How To? Shoot Schooling Fish

November 14th, 2016

How To? Shoot Schooling Fish

There is perhaps nothing more stunning than watching a giant school of fish move through the water column in a display reminiscent of a large, pulsating organism. Schooling fish have an uncanny ability to seemingly “move as one”, which helps them to ward off predators by appearing larger than a single individual. As incredible as it is to watch in person, capturing interesting photographs of schooling fish is not as easy as it would seem. Here are a few tips and tricks to capturing great photographs of schooling fish.


  1. Try to capture “eye contact” with leading members of the school in order to create a sense of interaction.Schooling Fish Batfish Raja Ampat
  2. The most inspiring images of schooling fish tend to have the fish swimming in the same direction. By swimming in a relaxed manner, photographers can slowly get close to schools. Don’t rush straight at the fish or this will result in them scattering across the reef.
    Schooling Fish

    Fish which are situated in a haphazard fashion, this detracts from the effectiveness

    Schooling Fish Sweetlips

    Fish all facing in the same direction, a more effective technique

  3. Many fish don’t feature very bright colouration such as jacks, barracuda, and several species of surgeonfish. In order to capture a stunning photo of bland coloured fish, try to include brightly coloured reef or corals in the foreground.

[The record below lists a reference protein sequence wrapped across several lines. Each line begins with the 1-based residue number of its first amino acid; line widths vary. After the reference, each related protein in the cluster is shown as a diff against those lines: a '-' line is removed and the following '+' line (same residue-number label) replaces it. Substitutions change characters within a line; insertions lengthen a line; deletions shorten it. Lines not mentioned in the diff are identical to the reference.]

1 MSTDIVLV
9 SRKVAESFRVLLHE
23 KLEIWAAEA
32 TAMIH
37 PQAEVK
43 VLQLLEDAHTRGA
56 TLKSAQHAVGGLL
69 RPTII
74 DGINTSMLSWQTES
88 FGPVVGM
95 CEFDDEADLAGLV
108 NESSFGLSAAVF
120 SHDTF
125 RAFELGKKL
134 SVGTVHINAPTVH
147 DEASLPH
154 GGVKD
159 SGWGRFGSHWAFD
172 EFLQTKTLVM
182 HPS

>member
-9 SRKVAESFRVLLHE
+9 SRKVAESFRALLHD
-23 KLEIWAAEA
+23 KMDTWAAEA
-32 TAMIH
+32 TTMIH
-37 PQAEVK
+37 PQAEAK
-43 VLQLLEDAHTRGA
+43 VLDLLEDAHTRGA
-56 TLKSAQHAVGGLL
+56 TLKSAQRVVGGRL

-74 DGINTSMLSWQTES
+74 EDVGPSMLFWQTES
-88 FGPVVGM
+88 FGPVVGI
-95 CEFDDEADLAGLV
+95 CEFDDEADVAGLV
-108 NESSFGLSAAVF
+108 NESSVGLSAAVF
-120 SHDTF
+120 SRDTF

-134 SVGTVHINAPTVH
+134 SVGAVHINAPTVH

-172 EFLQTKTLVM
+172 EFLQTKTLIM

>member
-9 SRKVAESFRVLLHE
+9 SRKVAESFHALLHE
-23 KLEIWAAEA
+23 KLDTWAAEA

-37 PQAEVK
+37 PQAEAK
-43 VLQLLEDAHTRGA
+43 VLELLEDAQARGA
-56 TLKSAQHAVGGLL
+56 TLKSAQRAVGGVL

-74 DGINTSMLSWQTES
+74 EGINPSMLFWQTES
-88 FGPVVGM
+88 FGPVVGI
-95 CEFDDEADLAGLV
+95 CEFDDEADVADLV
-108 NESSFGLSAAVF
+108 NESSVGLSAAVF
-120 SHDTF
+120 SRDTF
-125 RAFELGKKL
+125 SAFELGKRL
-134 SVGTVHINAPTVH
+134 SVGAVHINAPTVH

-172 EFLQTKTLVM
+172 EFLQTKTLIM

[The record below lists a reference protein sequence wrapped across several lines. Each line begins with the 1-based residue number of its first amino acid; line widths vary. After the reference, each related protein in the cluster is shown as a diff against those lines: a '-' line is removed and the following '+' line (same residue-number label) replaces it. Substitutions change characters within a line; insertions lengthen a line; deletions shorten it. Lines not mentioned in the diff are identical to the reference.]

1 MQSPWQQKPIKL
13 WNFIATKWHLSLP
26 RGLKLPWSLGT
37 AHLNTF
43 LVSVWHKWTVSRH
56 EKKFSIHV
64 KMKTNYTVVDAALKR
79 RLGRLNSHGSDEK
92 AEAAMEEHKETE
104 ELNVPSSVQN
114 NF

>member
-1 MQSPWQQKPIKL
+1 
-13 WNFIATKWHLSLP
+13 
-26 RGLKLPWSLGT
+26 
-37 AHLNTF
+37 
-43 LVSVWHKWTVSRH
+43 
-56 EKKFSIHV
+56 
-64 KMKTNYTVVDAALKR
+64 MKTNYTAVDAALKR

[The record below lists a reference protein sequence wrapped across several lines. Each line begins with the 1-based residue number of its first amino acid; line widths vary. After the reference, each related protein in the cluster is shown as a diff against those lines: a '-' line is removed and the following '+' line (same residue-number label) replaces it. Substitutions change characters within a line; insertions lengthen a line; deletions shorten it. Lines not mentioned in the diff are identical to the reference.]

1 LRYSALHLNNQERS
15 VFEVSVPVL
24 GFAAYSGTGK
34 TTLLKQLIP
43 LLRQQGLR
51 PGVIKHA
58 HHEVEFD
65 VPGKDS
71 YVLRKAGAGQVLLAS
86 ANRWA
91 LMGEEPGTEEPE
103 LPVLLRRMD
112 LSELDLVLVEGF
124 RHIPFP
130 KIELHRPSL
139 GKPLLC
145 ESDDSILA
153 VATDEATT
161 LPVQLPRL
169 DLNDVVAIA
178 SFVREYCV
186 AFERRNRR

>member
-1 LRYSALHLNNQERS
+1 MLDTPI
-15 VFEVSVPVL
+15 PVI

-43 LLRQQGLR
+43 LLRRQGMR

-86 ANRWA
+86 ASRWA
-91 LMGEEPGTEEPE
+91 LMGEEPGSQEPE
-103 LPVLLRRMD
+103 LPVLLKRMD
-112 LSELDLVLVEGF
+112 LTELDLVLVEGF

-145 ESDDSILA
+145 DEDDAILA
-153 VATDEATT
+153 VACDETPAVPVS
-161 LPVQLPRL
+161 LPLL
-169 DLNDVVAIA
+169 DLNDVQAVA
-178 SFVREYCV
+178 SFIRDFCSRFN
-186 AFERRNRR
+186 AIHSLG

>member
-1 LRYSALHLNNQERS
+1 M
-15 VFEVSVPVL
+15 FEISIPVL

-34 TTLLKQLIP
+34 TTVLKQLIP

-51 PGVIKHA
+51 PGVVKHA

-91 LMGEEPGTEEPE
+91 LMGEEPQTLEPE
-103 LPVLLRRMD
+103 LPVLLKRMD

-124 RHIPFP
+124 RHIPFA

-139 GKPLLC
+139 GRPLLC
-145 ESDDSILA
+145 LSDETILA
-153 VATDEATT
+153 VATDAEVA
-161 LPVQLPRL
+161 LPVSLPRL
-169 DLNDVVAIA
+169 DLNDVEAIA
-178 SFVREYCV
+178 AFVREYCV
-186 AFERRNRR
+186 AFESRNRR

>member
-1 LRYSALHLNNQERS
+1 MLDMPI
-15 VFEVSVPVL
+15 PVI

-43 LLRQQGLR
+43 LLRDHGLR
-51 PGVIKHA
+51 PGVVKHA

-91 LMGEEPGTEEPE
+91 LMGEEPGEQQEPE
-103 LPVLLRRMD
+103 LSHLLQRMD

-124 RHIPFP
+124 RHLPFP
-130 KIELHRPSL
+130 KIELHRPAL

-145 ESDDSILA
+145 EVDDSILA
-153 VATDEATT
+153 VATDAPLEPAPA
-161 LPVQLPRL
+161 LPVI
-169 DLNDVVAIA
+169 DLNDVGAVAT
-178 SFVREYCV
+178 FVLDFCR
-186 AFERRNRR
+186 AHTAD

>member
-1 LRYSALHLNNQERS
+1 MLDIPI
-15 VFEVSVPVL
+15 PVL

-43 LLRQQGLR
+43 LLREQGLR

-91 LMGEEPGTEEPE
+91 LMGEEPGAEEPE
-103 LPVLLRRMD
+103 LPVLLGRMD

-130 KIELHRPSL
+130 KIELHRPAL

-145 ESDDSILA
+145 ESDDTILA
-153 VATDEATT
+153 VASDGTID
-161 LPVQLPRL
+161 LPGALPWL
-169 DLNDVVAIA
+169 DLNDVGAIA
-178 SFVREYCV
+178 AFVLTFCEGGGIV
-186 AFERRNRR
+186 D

Schooling Fish Surgeonfish

    Bright red seawhips contrast well with bland coloured fish

    Schooling Fish and Seawhips

    Blue/grey surgeon fish don’t stand out well against a blue water background

  4. Use the schooling fish as the “background” of your photo. When it comes to composing wide angle photographs, having “Near and Far” compositional elements in the frame is always a winning combination. With this advice in mind, try to find a complementary foreground subject to illuminate with the fish as background.

    Soft Coral and Schooling Fish

    Bright pink soft coral creates a great foreground subject

  5. Try to add a sense of movement by varying shutter speeds, a slow shutter speed can create a touch of motion blur that creates the idea that the fish are moving.
Motion Schooling Fish Jacks

A slow shutter speed allows these jacks to look like they are swimming


That’s it, a quick set of 5 tips to help improve your schooling fish underwater photography.  Try these tips on your next holiday and let us know about your results.